Taking on the R&D myth
By Just Treatment organiser Elizabeth Baines.
The question I’ve been asked most frequently since getting involved with Just Treatment is: how can we expect drug companies to invest in developing new drugs if we force them to reduce their prices?
It’s a good question. However it’s based on the assumption that what the pharmaceutical industry tells us about their investment into research and development (R&D) is true.
Recently we wrote to the drug company Pfizer about their sky high price for breast cancer drug palbociclib (Ibrance). They had priced the drug at £140 per pill while we knew it could be made and sold at a profit for only £1. How did they justify this incredible markup to us? In large part by telling us about the high expense of drug development and research. In the second of a series of blogs we have been writing in response, we’re looking at some of Pfizer’s claims and why they’re wrong.
Pfizer told us: “Nine in ten medicines are discovered and developed by the pharmaceutical industry.”
This is not what the evidence says. Around a third of new medicines originate in public research institutions. In the US, every single one of the 210 new drugs that was been licensed between 2010 and 2016 received some level of public funding. In the UK, around 40% of R&D health expenditure comes from public or philanthropic sources.
There are many examples of highly priced drugs whose scientific basis was funded by the taxpayer - here are a few:
- Breast cancer drug palbociclib (Ibrance) - the fundamental scientific discoveries on which the drug is based were made by three Nobel Peace Prize winning laureates in publicly funded institutions.
- Breast cancer drug pertuzumab (Perjeta) - manufactured by the drug company Roche. The scientific basis underpinning the drug was carried out at the UK Medical Research Council Laboratory of Molecular Biology (MRC LMB) in Cambridge, which is publicly funded via the UK Medical Research Council (opens in PDF).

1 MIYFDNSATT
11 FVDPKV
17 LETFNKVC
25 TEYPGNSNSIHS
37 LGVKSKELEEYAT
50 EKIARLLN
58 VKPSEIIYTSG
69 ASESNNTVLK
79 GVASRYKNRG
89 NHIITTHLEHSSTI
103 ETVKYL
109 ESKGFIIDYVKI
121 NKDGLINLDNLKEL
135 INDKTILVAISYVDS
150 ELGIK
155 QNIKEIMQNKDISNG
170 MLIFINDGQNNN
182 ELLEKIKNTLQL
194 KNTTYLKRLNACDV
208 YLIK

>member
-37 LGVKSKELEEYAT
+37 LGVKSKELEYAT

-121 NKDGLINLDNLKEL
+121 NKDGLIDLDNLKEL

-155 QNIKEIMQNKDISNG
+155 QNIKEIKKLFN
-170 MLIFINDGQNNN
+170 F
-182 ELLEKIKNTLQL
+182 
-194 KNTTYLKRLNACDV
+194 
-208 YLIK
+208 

- Hep C drug sofosbuvir (Sovaldi) - pharmaceutical company Gilead’s highly controversial hepatitis C drugs, which came to the market in the UK at a whopping £34,983 for a twelve week course. The development was carried out at Emory University before being bought up by the drug company and sold at such a high price that it was rationed in the UK.
So when Pfizer tell us that a “single medicine can take 12 years, 1,600 scientists, half a million lab tests to create”, that doesn’t mean that the drug company has funded it.
Pfizer go on to claim that “in 2016, Pfizer invested over $7.87 billion globally in R&D in the search for new medicines.”
That sounds like a lot of money. Yet in 2016 Pfizer’s turnover was a whopping $52.8bn! Ian Read, Pfizer’s CEO, received a total compensation package that year of $17.3m. In fact, drug companies spend more on marketing and buying back their own shares than they do on R&D.
So when Pfizer tell us that they “need to make a profit on the medicines we produce so that we can reinvest back into R&D”, this does not mean that more expensive medicines are resulting in much higher R&D expenditure.
Drug companies have a long history of secrecy when it comes to revealing how much R&D actually costs. Industry funded studies claim the cost of developing and bringing a new drug to market is $2.87bn. But this number is hotly disputed by independent experts who say the truth is much, much lower. Not for profit medical research organisation DNDi can do it for €150m.
This lack of transparency around industry R&D figures allows pharmaceutical companies to keep claiming the cost of innovation justifies their high drug prices without having to prove it. And leads to drugs like palbociclib being priced at 140 times more than it could be profitably sold for.
When the true cost of R&D remains so secretive and Pfizer are only spending 15% of their annual revenue on R&D, we know it’s time to challenge these prices and demand a fairer and more transparent deal for patients.